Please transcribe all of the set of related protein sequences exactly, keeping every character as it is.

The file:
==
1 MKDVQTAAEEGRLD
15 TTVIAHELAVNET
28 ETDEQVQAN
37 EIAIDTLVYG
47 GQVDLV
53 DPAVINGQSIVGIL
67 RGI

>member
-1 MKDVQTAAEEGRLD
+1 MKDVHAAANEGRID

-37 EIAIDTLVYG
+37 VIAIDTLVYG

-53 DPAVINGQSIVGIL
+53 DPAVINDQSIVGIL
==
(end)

1 MKDVQTAAEEGRLD
15 TTVIAHELAVNET
28 ETDEQVQAN
37 EIAIDTLVYG
47 GQVDLV
53 DPAVINGQSIVGIL
67 RGI

>member
-1 MKDVQTAAEEGRLD
+1 MKDVHAAANEGRID

-37 EIAIDTLVYG
+37 VIAIDTLVYG

-53 DPAVINGQSIVGIL
+53 DPAVINDQSIVGIL